Irish World Heritage Centre

Manchester event explores ways to prevent violent extremism

January 24, 2015 | Nick Taylor

On Thursday 22nd January 2015, the Tim Parry Johnathan Ball Foundation for Peace hosted a workshop and seminar in Manchester, at the Irish World Heritage Centre (pictured), titled Rethinking Radicalisation.

The workshop was the second of three events, exploring how Manchester’s communities can work to prevent violent extremism. The event was facilitated by Kelly Simcock, Director of Commissions, who welcomed attendees – reminding them that the event was to “enable people to express their views and to gather knowledge and understanding as to what people think should be done, what can be done and where the challenges and opportunities lie.” 

The previous Rethinking Radicalisation event in November 2014 had highlighted a number of issues including the need for inter-generational connections; need to equip the younger generation with the tools, confidence, and ability to think critically and a need for safe spaces in which to hold ‘difficult’ conversations across the community. The evening acted as such, a safe space in which people were given the chance to share and interact in open dialogue about their collective community.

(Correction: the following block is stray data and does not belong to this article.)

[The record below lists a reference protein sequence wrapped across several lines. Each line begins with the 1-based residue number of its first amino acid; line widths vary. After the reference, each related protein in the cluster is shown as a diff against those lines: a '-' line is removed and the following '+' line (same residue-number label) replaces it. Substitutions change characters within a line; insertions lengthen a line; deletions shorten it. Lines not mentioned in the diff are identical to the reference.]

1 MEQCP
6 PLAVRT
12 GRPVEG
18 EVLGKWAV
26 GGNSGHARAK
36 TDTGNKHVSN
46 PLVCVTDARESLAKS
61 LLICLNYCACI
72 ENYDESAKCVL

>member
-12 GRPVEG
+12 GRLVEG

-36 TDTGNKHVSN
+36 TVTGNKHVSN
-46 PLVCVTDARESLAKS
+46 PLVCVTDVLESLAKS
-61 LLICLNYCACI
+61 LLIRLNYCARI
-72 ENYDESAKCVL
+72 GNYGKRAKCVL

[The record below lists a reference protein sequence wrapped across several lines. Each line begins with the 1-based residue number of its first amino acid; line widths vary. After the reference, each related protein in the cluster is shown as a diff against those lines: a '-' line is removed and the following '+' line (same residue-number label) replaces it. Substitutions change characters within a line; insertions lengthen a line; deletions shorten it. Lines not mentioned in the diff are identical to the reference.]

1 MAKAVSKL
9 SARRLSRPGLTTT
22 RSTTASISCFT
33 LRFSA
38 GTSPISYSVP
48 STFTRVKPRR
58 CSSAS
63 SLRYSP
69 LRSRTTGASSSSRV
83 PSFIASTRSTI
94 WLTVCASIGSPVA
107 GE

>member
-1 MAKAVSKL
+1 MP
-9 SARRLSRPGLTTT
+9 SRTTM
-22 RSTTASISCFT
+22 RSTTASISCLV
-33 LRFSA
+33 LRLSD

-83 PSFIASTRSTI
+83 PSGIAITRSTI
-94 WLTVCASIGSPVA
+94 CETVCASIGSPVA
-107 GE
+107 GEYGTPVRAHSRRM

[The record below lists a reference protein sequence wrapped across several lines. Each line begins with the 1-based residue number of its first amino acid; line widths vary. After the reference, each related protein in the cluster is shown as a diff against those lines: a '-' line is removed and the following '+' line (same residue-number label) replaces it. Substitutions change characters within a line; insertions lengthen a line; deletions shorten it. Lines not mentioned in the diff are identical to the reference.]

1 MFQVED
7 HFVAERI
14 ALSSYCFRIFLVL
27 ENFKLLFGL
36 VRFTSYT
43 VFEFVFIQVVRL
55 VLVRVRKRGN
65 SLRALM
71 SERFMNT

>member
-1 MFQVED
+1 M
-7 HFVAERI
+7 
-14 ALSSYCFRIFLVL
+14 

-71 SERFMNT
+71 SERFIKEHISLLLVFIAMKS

Two speakers joined the participants, Professor Ted Cantle CBE and Chief Executive of the ICoCo Foundation and Rupert Dore, The Association of Chief Police Officers (ACPO) Lead for PREVENT, part of the Government’s counter-terrorsim strategy.

Both speakers provided their views and thoughts on the challenges of how we rethink our approaches to radicalisation. The input really sparked discussion and encouraged the room to think about how Manchester could take charge of this important agenda. The evening provided a wide range of different community representatives ranging from local councillors to ‘civil society’ activists and acted as an important engagement opportunity for all.

On the subject of holding difficult conversations, Ted Cantle suggested that ‘we need to believe in our own democratic values and institutions and that they have the strength to deal with these conversations’   

This was an issue that people at the event  were keen to emphasise and a subject to be taken seriously in Manchester.

A rich and diverse discussion took place with participants using social media to record their thoughts.  Click here to see a range of views posted to social media during the event.